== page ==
First SIM connection - Trigger SMS with event handler to provision

This post is to explore a way to send an SMS to a device with a Soracom SIM on its first connection, using an execute web request or Lambda invocation from the Event Handler service. Soracom Event Handler is a service that provides an automated response to rules set by the operator. We will use a rule to detect when a SIM card is sending its first data and to trigger an event which is to send back specific configuration settings and information to the device, which is being provisioned over SMS.

The reason for this work-around feature is for when a customer needs to send the APN and configuration information to the device once it becomes active. Specifically, a customer is wanting to send AT$GPRS=APF427,1,“”,“sora”,“sora”

The Cloud components that will be used in this work-around functionality are:

  • Event Handler has the ability to detect the first connection of a SIM and to then either execute a web request or to invoke a service, such as Lambda.
  • AWS Lambda which will run the appropriate code to log into the Soracom API and send the parameter from Event Handler (which is provisioning information)
  • Soracom API which will receive the command to send an SMS to the device with a SIM.


Configuring Event Handler.
Here I configured the Event Handler for using a Lambda invocation. It requires AWS IAM Access Key and secret which is
configured in the credentials store of the Soracom console.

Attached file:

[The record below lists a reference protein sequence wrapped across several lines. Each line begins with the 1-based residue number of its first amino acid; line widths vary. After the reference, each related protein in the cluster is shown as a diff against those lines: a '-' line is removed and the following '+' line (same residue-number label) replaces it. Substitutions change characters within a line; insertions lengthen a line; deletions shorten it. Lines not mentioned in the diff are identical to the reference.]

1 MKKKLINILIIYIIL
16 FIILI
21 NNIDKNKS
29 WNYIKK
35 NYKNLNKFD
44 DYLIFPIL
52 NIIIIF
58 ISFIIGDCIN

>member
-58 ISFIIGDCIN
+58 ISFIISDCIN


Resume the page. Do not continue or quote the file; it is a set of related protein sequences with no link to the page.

For Event Handler you will also have to
configure a parameter and value
to send to the Lambda.

Link to the available Variables for Event Handler parameters.

Generate the API Key and Token

You’ll want to create a SAM user that has the right permission for the Soracom API you want to execute, then generate a set of AuthKeys for that SAM user. Then in the Lambda you need to set AUTH_KEY and AUTH_KEY_ID environment variables accordingly. We’ll call the API using our Soracom AUTH_KEY and AUTH_KEY_ID for authentication: Here is a link on how to configure the credential store for accessing the Soracom API.

The auth_keys can also be generated in console

Option 1

If your Event Handler action is to Invoke AWS Lambda, you’ll also need to set up an AWS IAM user with permission to execute Lambda, and then a set of AWS IAM Access Key and Secret, which will be registered to the Event Handler action.

Option 2

You can alternatively use the new AWS Lambda Function URL option to invoke the Lambda via HTTPS call (using Event Handler Webhook action instead), but you have to implement your own authentication to prevent unauthorized parties from arbitrarily executing your function URL.

Link to set up a webhook into Lambda

In the production code, you should to avoid passing credentials (i.e. AUTH_KEY and AUTH_KEY_ID) through the environment variables as plain text. We recommend using AWS Secrets Manager instead.

Additionally, here are a couple things you might want to keep in mind whether or not you want to include this in your test.

Users currently do not have any way to know if their SMS was not delivered (such as if the device was offline). If you set up Harvest in Soracom, you can see if the SMS was delivered if your device sends a SMS response back.